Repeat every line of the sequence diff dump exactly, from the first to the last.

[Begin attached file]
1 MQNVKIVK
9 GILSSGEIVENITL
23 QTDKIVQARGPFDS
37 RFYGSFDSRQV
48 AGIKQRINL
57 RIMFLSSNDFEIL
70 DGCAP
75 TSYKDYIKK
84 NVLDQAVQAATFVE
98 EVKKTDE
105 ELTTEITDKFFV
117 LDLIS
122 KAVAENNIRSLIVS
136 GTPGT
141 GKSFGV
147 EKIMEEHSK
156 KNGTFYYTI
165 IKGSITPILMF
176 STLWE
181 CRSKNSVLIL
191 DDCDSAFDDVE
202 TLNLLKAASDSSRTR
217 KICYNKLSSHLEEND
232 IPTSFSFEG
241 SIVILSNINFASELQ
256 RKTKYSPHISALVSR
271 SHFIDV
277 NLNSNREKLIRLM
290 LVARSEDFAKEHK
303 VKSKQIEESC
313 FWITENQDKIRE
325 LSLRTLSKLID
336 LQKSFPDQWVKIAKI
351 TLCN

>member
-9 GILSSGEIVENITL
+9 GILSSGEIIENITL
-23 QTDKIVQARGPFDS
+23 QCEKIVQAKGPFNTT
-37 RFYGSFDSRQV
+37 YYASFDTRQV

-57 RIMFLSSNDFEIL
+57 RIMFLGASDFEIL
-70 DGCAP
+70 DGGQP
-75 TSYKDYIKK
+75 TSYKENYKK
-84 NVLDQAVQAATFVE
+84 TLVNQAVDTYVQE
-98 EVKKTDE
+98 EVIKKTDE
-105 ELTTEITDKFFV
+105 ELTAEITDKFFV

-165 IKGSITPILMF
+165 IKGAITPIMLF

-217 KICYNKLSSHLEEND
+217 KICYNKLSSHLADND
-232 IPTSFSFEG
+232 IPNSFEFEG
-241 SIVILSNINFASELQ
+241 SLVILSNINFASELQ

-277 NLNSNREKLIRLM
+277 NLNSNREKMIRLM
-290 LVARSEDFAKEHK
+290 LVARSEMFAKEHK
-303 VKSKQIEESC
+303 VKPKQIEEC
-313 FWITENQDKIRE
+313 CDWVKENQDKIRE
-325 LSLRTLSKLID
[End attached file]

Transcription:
1 MQNVKIVK
9 GILSSGEIVENITL
23 QTDKIVQARGPFDS
37 RFYGSFDSRQV
48 AGIKQRINL
57 RIMFLSSNDFEIL
70 DGCAP
75 TSYKDYIKK
84 NVLDQAVQAATFVE
98 EVKKTDE
105 ELTTEITDKFFV
117 LDLIS
122 KAVAENNIRSLIVS
136 GTPGT
141 GKSFGV
147 EKIMEEHSK
156 KNGTFYYTI
165 IKGSITPILMF
176 STLWE
181 CRSKNSVLIL
191 DDCDSAFDDVE
202 TLNLLKAASDSSRTR
217 KICYNKLSSHLEEND
232 IPTSFSFEG
241 SIVILSNINFASELQ
256 RKTKYSPHISALVSR
271 SHFIDV
277 NLNSNREKLIRLM
290 LVARSEDFAKEHK
303 VKSKQIEESC
313 FWITENQDKIRE
325 LSLRTLSKLID
336 LQKSFPDQWVKIAKI
351 TLCN

>member
-9 GILSSGEIVENITL
+9 GILSSGEIIENITL
-23 QTDKIVQARGPFDS
+23 QCEKIVQAKGPFNTT
-37 RFYGSFDSRQV
+37 YYASFDTRQV

-57 RIMFLSSNDFEIL
+57 RIMFLGASDFEIL
-70 DGCAP
+70 DGGQP
-75 TSYKDYIKK
+75 TSYKENYKK
-84 NVLDQAVQAATFVE
+84 TLVNQAVDTYVQE
-98 EVKKTDE
+98 EVIKKTDE
-105 ELTTEITDKFFV
+105 ELTAEITDKFFV

-165 IKGSITPILMF
+165 IKGAITPIMLF

-217 KICYNKLSSHLEEND
+217 KICYNKLSSHLADND
-232 IPTSFSFEG
+232 IPNSFEFEG
-241 SIVILSNINFASELQ
+241 SLVILSNINFASELQ

-277 NLNSNREKLIRLM
+277 NLNSNREKMIRLM
-290 LVARSEDFAKEHK
+290 LVARSEMFAKEHK
-303 VKSKQIEESC
+303 VKPKQIEEC
-313 FWITENQDKIRE
+313 CDWVKENQDKIRE
-325 LSLRTLSKLID